Despite Special Counsel Robert Mueller’s slow, halting cadence, and apparent difficulty hearing or understanding some questions put to him by members of the House Judiciary and Intelligence Committees, the former FBI director delivered a clear message – Russia engaged in a sweeping campaign to me the 2016 U.S. election and those efforts will intensify in 2020 to the detriment of the country if Congress and others don’t act aggressively to stop them.
“Over the course of my career, I’ve seen a number of challenges to our democracy. The Russian government’s effort to interfere in our election is among the most serious,” Mueller contended. “As I said on May 29, this deserves the attention of every American.”
Hours later, Senate Republicans blocked a pair of election security-related bills, including one that would mandate political campaigns to report any entreaties by foreign entities and another, the Securing America’s Federal Elections (SAFE) Act, that would require voting systems to provide a paper ballot for every vote cast.
“When it comes to our cybersecurity footprint and the future of America’s democracy, we’re at risk and it’s critical that our 2020 incumbents take this seriously,” Tom Kellerman, chief cybersecurity officer at Carbon Black, said prior to Mueller’s testimony, explaining that he believes “Russian spies and cyber militia have been able to attack the two Achilles heels of the U.S.,” – dependence on public opinion and dependence on technology.”
Mueller reiterated to Congress that Russian interference is not a one-off and that the nation-state continues its assault on U.S. elections.
And when asked about foreign operatives offering help to political campaigns, the former special counsel said “I hope this is not the new normal, but I fear it is.”
In his much-anticipated testimony Mueller noted the Trump campaign’s many contacts with Russian operatives and citizens – such as former Campaign Chairman Paul Manafort’s clandestine sharing of sensitive polling data with Russian political consultant Konstantin Kilimnik and Donald Trump, Jr.’s infamous June 2016 meeting with Russian operatives in Trump Tower – but repeated the findings did not rise to the legal definition of conspiracy. He also clarified that his probe, which found numerous incidents of interference by Trump, did not exonerate the president of obstruction, in part because a Justice Department Office of Legal Counsel (OLC) opinion rendered after former Special Prosecutor Ken Starr’s investigation of Bill Clinton, contends a sitting president cannot be indicted.
Mueller, referring to the OLC, told Rep. Ken Buck, R-Colo., his team “did not make that calculation” that there was sufficient evidence to bring obstruction of justice charges against Trump or others. Later Buck asked if a president could be charged after leaving office and Mueller answered, “Yes.”
The former special counsel said he found former White House attorney Don McGahn, who told Mueller’s investigators of multiple attempts by the president to fire Mueller or otherwise interfere with the probe, a credible witness. And he noted that the president’s criticism of the special counsel’s office ratcheted up after Trump found out that he, too, was under investigation.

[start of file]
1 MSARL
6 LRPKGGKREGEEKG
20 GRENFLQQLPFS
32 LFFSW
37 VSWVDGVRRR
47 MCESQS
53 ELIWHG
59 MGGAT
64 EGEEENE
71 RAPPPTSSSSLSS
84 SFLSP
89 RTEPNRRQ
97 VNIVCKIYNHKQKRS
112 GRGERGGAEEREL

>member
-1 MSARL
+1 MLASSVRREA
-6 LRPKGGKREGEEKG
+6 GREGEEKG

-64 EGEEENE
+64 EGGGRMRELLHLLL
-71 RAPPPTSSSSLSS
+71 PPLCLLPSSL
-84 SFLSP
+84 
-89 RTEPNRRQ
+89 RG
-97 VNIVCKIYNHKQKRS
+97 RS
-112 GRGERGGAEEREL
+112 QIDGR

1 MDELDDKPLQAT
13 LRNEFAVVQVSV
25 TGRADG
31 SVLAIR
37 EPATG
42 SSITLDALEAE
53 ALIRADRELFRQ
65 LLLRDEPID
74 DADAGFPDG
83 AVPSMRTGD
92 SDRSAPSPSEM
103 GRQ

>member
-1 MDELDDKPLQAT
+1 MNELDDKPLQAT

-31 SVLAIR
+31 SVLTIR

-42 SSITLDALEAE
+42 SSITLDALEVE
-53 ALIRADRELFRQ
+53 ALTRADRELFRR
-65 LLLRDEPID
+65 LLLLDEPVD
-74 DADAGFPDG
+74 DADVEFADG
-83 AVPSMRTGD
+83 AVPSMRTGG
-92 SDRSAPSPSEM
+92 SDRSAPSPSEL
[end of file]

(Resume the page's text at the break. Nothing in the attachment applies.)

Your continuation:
He also called that the president’s praise of WikiLeaks, which leaked emails stolen by Russia from Democratic entities in the waning months of the 2016 election, a problem.
“Well, problematic is an understatement in terms of what it displays, in terms of giving some hope, or some boost, to what is and should be illegal activity,” Mueller said.
Rep. Eric Swalwell, D-Calif., drew an affirmative from the former FBI director that the special counsel wanted to meet with the president during the nearly two years of his investigation. Swalwell, noting that Trump met with Russian President Vladimir Putin “in person six times, called him 10 times and exchanged letters four letters with him, pointed out the president didn’t meet with Mueller during that time period. “That is correct,” said Mueller.
Questioning during the committee hearings largely fell along party lines with the Democrats aiming to get key passages of the Mueller report on the record and the former special counsel to clarify sometimes damning assertions around the actions of the Trump campaign and the president himself while Republicans sought to bring the integrity of the investigation itself into question and get familiar assertions – the probe started with a bogus surveillance request that was influenced by the controversial Steele dossier. Democrats repeated the mantra that no one is above the law while GOP members accused the special counsel of treating Trump unfairly by declining to charge or exonerate him.
Rep. Matt Gaetz, R-Fla., one the Trump’s most ardent supporters, noted the president like all Americans deserves the presumption of innocence.
Mueller made it clear in his opening statement to the Judiciary that he would stick to boundaries of his report and would not answer questions in a number of categories, including those concerning the Steele dossier and other sensitive matters, referring instead to other ongoing investigations in those areas or citing deliberations within the Justice Department.